Digitalization has become an integral part of our lives, and it comes as no surprise that we are also seeing it impact the steel industry. However, for several reasons, the changes brought about by digitalization in the field of metals production are harder to grasp than the steady transformation of certain aspects of the private realm. Most of us carry a smartphone and have seen virtual reality devices in action. Some of us might even have experienced self-­driving cars. Not everything about these technologies is clear to us, but their complexity appears to be somewhat manageable —in part because we tend to trust the likes of Google and Apple to deliver reliable solutions. When it comes to "Industry 4.0"-type technologies for the steel industry, though, even seasoned plant operators are occasionally overwhelmed with what to make of them. There is the feeling that these solutions will inevitably be characteristic of the future of steel production, but their full potential and their optimum implementation strategy have a huge question mark attached to them. More guidance and support are needed, giving the customer magazine of Primetals Technologies a solid reason to thoroughly and responsibly address open questions around the subject matter of digitalization.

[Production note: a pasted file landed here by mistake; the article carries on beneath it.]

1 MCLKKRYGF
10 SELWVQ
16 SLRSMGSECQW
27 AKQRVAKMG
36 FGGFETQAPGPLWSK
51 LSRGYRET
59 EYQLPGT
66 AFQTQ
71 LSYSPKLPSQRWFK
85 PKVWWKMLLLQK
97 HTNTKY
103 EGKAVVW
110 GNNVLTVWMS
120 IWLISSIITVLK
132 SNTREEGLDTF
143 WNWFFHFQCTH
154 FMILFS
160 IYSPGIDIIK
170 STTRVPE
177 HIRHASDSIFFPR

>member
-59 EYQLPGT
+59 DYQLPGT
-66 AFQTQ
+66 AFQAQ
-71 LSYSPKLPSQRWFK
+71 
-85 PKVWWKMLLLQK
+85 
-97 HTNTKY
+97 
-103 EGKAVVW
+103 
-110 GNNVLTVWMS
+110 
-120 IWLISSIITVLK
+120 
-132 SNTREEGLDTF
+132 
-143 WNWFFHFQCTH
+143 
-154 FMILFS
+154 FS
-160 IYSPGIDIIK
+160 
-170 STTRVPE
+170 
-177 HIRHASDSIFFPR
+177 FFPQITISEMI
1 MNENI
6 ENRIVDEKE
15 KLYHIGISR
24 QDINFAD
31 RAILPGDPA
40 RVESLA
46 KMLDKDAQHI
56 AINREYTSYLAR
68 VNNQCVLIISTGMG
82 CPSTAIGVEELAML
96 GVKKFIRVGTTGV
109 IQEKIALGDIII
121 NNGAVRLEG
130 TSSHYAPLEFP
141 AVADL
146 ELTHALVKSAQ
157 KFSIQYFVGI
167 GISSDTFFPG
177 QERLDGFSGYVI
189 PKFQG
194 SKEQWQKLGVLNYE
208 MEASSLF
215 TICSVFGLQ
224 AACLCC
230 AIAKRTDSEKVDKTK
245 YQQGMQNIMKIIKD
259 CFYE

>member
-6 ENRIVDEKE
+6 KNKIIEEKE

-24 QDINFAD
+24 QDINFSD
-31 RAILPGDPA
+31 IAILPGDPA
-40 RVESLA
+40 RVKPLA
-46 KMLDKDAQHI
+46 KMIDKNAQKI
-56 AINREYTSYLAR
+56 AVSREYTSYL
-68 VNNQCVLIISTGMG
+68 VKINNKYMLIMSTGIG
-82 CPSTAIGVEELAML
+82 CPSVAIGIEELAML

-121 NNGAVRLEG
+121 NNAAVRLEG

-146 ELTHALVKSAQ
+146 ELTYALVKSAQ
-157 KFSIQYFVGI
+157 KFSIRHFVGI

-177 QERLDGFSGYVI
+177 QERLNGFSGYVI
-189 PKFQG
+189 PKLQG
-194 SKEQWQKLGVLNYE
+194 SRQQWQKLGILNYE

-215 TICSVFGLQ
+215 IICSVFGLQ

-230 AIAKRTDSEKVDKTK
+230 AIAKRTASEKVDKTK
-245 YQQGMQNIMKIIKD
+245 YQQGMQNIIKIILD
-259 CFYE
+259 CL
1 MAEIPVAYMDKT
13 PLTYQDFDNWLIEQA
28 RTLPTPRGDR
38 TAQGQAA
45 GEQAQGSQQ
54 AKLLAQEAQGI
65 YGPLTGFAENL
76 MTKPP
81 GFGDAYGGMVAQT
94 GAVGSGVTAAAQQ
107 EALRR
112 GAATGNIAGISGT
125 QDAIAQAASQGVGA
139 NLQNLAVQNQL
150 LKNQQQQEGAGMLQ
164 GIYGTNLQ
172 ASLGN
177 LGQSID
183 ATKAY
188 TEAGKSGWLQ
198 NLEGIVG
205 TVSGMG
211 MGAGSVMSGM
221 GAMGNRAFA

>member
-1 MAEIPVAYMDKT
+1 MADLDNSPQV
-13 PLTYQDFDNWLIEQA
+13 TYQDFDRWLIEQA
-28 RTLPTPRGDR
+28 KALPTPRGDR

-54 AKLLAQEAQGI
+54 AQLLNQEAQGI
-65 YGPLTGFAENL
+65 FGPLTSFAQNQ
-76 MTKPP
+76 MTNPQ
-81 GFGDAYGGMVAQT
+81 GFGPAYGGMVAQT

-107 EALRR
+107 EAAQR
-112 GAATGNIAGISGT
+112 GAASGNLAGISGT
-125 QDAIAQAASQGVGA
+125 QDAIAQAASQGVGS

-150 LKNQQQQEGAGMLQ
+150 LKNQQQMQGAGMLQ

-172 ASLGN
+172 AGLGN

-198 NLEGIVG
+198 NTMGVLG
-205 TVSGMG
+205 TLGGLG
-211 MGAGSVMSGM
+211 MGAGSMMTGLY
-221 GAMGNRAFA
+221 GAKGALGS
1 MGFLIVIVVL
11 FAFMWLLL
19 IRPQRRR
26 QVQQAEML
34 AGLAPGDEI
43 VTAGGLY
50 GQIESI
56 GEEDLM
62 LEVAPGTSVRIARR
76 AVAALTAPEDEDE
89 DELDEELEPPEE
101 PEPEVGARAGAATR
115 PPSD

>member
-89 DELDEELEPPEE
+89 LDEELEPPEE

What you can expect from this issue of Metals Magazine is a comprehensive overview of the solutions of Primetals Technologies that will bring your steel-production plant into a fully digitalized future. Many of these solutions will be new to you, and we hope that they will pique your interest. But some you might have known of for several years. Therefore, you might wonder on what grounds they were chosen for inclusion in this magazine edition. Shouldn't Primetals Technologies offer a completely new set of innovations to tackle the challenge of digitalization?

The short answer is "no." The steel industry has been ahead of other fields for decades and should be proud of its far-advanced technologies, for instance of the process models in continuous casting. It is quite appropriate to put these sophisticated, proven solutions into the context of digitalization—as long as one important factor is maintained, which is their "digital orchestration." Making all production stages and all involved equipment work together in harmony is what's truly at the heart of achieving "Industry 4.0"-compatible steel-production plants.

Digitalization can take many forms and sometimes comes in disguise. To the left, hidden behind the zeros and ones, there is meaning: it is "Primetals Technologies" in binary code. I hope that you will find this issue equally revealing.

Yours sincerely, 

Dr. Tom Widter 
Editor-in-Chief of Metals Magazine